Key clauses you want in your inspection contract include:
• Limitation of Liability (unless illegal in your state)
• Statute of Limitations
• Services/Inspections that are Excluded (this should be a long list)
• Notice and Waiver clause
• Confidentiality/Exclusivity clause
• Broad Definition of Client
• Attorney’s Fees (if applicable)
If you don’t know what all of these clauses mean or stand for, I’d be happy to help.
To reiterate: your inspection contract is one of the most important tools you have to defend yourself. You should consult with a knowledgeable real estate attorney, or your E&O insurance provider if they have extensive experience in this space. (OREP provides attorney-reviewed drafts of Pre-Inspection Contracts to its Members at no extra charge.)
Report Demands, Get Help
Experienced home inspectors are skilled at dealing with upset clients. Many inspectors handle these situations masterfully—explaining to the demanding client that the home “defect” in question was not visible at the time of the inspection, outside the scope of the inspection, and/or that the inspector’s liability is limited to a refund of the inspection fee.
Some home inspectors even go above and beyond—endeavoring to “make it right” where possible and financially feasible.
While this level of personal claims handling is admirable, it is still imperative that you notify your insurance company of any threat, claim, or incident. The reason for this is if you fail to notify your insurance company, and then the issue develops into a full-blown claim six, 12, or 18 months later, your insurance company is likely to deny coverage and you’ll end up facing the claim out of your own pocket.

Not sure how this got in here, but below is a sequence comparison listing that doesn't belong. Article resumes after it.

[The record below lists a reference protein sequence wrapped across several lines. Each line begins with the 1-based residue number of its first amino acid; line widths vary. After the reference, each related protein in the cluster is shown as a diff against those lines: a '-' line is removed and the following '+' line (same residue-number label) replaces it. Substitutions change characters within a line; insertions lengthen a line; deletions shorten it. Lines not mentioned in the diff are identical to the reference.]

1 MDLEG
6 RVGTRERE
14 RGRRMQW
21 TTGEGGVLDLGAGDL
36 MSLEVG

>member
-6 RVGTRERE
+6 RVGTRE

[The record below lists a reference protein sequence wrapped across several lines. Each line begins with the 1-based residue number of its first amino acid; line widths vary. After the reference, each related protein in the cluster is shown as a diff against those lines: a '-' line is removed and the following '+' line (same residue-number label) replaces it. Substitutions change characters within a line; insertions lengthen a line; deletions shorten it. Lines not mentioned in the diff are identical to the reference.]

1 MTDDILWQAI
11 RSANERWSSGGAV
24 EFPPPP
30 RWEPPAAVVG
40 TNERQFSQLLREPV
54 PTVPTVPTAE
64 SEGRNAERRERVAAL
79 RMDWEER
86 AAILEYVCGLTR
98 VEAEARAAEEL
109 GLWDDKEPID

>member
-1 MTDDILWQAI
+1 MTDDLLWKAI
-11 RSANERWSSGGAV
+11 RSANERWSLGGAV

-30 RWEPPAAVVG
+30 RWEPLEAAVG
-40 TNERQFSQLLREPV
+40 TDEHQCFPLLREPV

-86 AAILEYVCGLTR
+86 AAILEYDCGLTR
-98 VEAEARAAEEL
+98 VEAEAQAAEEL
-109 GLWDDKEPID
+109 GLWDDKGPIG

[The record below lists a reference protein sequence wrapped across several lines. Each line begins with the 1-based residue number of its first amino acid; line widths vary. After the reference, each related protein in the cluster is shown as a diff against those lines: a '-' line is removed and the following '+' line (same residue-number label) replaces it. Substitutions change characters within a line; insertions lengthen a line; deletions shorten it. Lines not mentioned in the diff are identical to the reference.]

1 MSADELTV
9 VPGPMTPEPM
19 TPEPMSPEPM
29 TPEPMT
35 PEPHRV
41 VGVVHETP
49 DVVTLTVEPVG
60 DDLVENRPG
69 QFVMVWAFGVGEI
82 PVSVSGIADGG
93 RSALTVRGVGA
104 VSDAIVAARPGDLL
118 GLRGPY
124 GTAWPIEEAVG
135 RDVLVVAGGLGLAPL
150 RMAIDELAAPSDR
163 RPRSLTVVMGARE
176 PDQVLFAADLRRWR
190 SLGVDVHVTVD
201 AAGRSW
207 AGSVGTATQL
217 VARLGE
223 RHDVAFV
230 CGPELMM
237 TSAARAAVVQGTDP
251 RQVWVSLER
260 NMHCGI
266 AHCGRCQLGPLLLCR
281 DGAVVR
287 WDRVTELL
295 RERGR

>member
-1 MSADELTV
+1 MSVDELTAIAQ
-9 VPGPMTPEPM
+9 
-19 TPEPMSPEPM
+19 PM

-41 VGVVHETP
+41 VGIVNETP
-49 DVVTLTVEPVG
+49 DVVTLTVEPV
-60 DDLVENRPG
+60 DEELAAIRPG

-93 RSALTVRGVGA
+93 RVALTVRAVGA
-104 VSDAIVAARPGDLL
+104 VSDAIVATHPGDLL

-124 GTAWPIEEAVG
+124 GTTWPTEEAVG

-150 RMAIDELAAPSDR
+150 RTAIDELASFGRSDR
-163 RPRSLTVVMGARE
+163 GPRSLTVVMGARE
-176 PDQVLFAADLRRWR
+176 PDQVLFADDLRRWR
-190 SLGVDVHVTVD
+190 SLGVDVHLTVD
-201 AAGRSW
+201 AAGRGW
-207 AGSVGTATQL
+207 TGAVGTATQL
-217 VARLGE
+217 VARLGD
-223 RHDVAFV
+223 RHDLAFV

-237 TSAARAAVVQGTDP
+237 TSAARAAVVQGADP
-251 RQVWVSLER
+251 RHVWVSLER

This happens for two reasons. First, by not notifying your insurance company, you have arguably disadvantaged the insurance carrier from potentially handling the issue earlier. And second, when you fill out your renewal application for insurance and represent that you have no knowledge or claims or “circumstances that might lead to a claim,” your insurance company now has ample grounds to argue that you lied on your application and use that as grounds for denial of your claim.
Here’s a story that makes the point. A home inspector performed a home inspection for a lawyer (speak of the devil), and shortly after moving in, the client/lawyer discovers minor water damage and mold on the floor behind a piece of furniture. The client then requests the home inspector’s insurance information so he can “make a claim,” but the inspector handles the matter himself, explaining to the client he’s not responsible for moving furniture and can only report on what he can see. The inspector does not notify his insurance company.
Months later, the home inspector subsequently renews his insurance with a different carrier, representing that he has no knowledge of any claims or “circumstances that could result in a claim.”
Then comes a formal demand letter from the attorney for over $500,000. The letter explains that extensive mold was discovered at the property and considerable remodel work was required. The property was unusable for months and the inhabitants all report significant “health problems” because of exposure to mold.
The home inspector’s new insurance carrier declines coverage, arguing that the home inspector clearly knew of this situation as they had received an email demand from this same claimant nearly a year ago—and had failed to disclose it when renewing their insurance. The home inspector was then, unfortunately, left to defend against a very significant claim without any insurance coverage.